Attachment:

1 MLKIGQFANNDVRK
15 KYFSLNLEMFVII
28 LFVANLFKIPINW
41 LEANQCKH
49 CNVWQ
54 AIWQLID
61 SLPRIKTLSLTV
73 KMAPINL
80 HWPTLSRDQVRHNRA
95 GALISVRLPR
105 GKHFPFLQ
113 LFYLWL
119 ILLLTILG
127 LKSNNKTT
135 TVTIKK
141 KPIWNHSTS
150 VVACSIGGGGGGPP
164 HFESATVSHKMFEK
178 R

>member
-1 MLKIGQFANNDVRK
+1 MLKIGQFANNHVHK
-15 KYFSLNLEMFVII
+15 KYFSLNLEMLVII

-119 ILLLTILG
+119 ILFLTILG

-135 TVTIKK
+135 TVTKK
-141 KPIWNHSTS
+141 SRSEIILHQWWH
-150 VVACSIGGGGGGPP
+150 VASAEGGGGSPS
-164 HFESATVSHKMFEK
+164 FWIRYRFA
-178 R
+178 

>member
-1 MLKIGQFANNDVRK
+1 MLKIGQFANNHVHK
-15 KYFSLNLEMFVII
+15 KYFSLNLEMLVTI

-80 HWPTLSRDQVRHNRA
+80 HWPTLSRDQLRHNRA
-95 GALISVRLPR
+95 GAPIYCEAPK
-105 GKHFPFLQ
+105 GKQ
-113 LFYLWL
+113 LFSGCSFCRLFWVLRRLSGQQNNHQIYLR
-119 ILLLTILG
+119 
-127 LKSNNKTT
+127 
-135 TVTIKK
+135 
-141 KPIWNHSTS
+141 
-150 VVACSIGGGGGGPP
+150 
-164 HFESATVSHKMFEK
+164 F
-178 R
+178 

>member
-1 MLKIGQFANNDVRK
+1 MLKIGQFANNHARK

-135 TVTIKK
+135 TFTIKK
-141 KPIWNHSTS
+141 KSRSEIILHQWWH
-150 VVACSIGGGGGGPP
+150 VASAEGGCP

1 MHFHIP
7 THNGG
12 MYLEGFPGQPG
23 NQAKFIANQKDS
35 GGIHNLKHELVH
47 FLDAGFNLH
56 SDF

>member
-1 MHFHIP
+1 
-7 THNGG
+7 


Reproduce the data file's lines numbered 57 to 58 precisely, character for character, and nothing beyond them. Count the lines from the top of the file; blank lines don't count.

+141 
-150 VVACSIGGGGGGPP